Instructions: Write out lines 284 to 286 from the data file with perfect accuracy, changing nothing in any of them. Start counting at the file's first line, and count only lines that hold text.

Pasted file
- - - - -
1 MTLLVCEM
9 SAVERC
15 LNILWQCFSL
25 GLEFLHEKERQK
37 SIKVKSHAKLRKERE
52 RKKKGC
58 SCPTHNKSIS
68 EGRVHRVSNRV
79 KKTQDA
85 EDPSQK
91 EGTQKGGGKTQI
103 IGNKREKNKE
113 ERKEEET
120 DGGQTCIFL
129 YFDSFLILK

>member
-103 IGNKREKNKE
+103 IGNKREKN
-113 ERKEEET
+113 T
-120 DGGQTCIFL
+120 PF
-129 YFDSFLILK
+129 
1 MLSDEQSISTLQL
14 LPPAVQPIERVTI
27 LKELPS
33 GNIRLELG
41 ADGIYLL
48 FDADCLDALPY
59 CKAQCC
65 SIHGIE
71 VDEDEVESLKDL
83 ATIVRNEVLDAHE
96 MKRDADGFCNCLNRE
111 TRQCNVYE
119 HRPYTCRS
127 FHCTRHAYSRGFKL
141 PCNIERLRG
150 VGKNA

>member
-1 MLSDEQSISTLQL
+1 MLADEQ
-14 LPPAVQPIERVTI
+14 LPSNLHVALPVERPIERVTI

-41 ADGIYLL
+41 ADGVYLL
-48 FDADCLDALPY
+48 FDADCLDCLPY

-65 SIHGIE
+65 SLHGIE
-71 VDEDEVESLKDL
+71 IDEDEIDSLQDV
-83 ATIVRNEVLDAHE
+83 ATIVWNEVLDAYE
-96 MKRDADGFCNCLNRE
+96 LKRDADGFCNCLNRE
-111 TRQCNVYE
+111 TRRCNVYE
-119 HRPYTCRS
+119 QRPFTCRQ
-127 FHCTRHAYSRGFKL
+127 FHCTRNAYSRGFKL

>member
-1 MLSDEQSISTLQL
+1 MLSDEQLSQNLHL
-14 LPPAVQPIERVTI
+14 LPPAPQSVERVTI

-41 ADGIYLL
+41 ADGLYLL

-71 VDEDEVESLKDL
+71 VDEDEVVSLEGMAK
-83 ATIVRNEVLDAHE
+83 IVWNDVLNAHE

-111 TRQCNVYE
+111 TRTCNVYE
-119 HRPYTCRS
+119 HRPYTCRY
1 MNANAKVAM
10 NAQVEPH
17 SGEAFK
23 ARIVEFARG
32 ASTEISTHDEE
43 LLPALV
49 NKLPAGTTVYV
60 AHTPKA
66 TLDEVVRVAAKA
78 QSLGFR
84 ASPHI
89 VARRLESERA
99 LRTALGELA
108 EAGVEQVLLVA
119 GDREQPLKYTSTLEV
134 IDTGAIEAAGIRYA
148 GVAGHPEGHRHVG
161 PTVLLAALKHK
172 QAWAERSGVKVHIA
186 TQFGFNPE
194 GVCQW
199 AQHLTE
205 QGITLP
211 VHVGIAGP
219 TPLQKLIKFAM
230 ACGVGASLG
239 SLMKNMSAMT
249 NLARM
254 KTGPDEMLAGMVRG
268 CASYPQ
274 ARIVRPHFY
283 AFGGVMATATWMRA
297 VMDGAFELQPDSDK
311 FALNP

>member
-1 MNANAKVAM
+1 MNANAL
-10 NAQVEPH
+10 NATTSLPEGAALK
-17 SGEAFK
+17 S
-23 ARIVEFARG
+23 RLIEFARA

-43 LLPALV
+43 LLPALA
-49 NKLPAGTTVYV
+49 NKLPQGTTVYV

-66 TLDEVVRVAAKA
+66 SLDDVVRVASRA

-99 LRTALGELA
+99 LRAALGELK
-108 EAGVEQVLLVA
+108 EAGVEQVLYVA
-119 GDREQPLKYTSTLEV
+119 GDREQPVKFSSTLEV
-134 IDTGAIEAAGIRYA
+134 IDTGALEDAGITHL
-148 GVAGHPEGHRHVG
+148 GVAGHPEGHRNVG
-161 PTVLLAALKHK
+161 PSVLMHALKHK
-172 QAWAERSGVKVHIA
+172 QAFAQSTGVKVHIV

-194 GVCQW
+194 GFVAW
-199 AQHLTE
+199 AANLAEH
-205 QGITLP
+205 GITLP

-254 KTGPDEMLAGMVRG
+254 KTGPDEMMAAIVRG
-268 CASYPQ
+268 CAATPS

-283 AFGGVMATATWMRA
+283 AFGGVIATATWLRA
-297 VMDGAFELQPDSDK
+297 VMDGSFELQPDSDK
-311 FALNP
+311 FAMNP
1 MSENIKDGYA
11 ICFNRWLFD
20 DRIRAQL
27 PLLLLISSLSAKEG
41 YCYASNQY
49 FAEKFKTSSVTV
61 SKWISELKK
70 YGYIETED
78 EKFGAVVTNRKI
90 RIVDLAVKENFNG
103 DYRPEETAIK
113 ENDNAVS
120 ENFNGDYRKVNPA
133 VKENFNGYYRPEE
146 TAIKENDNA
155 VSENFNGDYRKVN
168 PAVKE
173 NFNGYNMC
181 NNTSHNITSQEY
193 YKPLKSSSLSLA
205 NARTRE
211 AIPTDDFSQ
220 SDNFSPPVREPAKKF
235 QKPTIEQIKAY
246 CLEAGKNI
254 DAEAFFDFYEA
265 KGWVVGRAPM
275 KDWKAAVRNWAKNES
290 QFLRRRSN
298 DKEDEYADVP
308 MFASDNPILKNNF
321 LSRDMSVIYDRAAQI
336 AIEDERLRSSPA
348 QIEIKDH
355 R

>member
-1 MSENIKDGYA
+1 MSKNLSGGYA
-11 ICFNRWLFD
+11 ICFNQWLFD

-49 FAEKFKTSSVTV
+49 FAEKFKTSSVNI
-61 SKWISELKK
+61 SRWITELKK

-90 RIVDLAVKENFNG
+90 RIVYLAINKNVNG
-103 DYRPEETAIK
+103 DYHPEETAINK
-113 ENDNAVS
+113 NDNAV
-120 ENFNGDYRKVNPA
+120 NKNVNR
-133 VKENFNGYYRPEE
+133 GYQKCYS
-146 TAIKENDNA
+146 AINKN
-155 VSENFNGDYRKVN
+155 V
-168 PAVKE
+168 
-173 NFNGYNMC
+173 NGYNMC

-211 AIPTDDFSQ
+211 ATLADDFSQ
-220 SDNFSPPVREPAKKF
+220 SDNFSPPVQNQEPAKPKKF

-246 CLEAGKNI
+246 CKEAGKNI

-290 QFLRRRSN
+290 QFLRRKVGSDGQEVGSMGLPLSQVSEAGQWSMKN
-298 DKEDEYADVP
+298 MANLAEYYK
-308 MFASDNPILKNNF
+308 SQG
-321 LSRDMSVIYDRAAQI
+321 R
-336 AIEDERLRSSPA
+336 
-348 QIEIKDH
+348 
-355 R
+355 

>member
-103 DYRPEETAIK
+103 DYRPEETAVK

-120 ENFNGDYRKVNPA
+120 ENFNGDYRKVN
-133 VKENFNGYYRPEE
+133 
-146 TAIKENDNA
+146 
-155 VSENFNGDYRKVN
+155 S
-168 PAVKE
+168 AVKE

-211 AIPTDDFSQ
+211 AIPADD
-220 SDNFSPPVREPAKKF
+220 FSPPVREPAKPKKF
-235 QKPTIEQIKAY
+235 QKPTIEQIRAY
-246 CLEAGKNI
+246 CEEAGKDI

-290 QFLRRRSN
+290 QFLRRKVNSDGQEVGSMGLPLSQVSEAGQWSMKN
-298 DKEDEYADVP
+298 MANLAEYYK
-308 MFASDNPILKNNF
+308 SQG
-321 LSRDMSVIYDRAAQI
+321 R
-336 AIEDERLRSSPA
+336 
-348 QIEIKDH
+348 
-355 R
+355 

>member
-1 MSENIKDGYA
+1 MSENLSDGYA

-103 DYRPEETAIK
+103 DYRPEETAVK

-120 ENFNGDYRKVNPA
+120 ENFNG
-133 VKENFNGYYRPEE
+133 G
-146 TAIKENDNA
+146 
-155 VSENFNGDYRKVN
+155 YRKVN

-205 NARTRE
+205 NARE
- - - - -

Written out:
-146 TAIKENDNA
+146 
-155 VSENFNGDYRKVN